Open Thread: Complaints and Grievances
So, we've had a couple of days to settle in and kick the tires, and my move to Big Think is now complete.
As I said I'd do earlier, www.daylightatheism.org now redirects to this site. My old site is now an archive, but it's still up and all the permalinks to past posts will continue to work. If you want to see the archive site's front page, go to www.daylightatheism.org/archive. The RSS feed has also been redirected, so if you were subscribed before, you should start seeing articles from the new site in your feed without having to do anything.
If you have any bug reports, complaints or other feedback about the new site (and I know there have been complaints!), please post them here. (Important note: If you're viewing this on the blog's front page and can't figure out where to comment, click on the post title, and it will bring to you a single-post page where you can see the Disqus comments section.) I don't have full control over the layout the way I used to, but I'll bring your feedback to the management, and anything that can reasonably be fixed, I'll try to get fixed.
So far, the number-one complaint is the way that single posts are broken up into pages, which I myself find very annoying. I've already been told that they're working on a change that will allow me to set a single-page viewing option.
The Russian-built FEDOR was launched on a mission to help ISS astronauts.
Most people think human extinction would be bad. These people aren't philosophers.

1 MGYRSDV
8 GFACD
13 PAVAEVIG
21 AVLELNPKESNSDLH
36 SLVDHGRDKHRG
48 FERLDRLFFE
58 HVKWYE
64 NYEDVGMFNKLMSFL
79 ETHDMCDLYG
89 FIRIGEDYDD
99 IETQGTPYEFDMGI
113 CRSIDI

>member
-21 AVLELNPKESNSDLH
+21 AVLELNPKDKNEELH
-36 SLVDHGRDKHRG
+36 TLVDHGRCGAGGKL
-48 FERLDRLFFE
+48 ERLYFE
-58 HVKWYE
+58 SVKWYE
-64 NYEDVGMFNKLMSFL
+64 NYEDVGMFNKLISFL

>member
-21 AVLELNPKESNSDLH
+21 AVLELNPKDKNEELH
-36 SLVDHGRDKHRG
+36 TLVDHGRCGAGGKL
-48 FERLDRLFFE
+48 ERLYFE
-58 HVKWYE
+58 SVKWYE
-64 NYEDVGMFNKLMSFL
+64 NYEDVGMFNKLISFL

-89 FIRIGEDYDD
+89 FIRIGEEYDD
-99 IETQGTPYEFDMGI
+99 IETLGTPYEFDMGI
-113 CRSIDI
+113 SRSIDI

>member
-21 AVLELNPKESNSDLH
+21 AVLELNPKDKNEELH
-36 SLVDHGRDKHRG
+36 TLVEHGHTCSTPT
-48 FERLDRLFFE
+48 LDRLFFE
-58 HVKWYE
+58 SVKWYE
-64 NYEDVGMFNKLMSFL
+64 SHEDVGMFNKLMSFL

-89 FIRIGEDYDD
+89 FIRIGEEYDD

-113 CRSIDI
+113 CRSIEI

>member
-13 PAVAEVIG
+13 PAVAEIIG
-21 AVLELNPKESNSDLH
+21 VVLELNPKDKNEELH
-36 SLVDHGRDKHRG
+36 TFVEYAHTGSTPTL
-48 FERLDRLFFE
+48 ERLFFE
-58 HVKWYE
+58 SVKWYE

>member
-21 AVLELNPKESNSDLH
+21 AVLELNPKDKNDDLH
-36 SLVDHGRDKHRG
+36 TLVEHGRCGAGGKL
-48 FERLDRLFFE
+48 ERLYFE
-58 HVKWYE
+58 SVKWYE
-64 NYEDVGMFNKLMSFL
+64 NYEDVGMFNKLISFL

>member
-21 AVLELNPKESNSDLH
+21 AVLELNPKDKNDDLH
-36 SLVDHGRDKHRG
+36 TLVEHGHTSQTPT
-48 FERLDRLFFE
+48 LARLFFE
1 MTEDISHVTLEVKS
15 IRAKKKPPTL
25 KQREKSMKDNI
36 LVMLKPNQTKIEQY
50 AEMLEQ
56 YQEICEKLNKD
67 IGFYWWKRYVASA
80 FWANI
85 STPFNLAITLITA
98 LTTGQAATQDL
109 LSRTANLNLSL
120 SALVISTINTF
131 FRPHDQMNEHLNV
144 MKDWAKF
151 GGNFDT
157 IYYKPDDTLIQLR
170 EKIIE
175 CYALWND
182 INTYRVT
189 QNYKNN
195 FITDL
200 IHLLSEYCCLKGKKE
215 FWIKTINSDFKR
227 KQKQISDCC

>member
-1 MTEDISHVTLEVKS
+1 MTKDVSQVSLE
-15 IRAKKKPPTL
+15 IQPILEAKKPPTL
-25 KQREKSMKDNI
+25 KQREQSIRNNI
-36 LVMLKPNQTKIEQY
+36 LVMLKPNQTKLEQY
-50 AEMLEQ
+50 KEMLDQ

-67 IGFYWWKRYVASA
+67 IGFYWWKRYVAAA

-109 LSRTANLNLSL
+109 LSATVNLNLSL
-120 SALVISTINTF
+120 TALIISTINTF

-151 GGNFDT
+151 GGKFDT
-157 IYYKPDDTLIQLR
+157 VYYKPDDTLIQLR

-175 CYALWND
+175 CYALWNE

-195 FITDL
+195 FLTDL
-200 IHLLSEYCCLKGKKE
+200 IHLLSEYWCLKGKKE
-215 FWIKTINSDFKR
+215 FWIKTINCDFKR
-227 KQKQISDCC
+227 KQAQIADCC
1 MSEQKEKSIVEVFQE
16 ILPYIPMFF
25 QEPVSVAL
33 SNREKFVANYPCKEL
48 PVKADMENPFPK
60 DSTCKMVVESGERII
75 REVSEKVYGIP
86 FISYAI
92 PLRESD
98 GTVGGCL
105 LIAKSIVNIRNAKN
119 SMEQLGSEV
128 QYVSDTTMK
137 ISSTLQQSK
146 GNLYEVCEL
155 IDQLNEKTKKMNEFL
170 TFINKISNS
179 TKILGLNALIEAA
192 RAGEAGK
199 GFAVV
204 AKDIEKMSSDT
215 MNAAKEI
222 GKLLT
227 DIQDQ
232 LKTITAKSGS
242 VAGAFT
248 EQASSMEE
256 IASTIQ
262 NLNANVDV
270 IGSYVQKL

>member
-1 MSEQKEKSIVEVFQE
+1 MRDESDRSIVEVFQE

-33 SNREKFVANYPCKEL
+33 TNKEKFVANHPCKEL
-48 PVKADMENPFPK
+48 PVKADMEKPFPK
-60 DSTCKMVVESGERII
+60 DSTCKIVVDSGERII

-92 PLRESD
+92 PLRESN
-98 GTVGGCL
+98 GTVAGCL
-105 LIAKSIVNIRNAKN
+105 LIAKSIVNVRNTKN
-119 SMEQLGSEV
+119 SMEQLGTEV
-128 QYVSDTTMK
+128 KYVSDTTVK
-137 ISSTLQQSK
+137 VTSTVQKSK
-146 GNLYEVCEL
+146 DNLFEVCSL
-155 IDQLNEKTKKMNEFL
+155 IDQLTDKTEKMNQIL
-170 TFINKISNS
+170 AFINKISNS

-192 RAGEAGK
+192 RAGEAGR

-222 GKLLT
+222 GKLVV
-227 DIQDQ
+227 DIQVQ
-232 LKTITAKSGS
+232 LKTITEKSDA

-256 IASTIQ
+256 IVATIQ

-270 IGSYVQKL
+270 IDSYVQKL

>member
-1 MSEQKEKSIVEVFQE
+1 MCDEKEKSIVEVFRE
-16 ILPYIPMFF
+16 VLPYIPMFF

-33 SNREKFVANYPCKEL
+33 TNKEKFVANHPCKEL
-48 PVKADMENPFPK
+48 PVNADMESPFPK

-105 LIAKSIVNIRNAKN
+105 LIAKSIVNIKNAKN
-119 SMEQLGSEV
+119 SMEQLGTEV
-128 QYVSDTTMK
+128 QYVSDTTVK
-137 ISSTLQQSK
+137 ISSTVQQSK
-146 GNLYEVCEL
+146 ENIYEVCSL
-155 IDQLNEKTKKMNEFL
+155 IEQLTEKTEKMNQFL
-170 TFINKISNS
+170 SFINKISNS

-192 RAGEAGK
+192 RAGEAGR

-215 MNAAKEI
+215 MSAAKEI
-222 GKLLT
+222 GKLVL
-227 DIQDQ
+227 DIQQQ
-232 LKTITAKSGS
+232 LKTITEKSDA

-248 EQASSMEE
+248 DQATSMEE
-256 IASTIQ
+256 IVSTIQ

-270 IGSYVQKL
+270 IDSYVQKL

- A new opinion piece in The New York Times argues that humanity is so horrible to other forms of life that our extinction wouldn't be all that bad, morally speaking.
- The author, Dr. Todd May, is a philosopher who is known for advising the writers of The Good Place.
- The idea of human extinction is a big one, with lots of disagreement on its moral value.
Picking up where we left off a year ago, a conversation about the homeostatic imperative as it plays out in everything from bacteria to pharmaceutical companies—and how the marvelous apparatus of the human mind also gets us into all kinds of trouble.
- "Prior to nervous systems: no mind, no consciousness, no intention in the full sense of the term. After nervous systems, gradually we ascend to this possibility of having to this possibility of having minds, having consciousness, and having reasoning that allows us to arrive at some of these very interesting decisions."
- "We are fragile culturally and socially…but life is fragile to begin with. All that it takes is a little bit of bad luck in the management of those supports, and you're cooked…you can actually be cooked—with global warming!"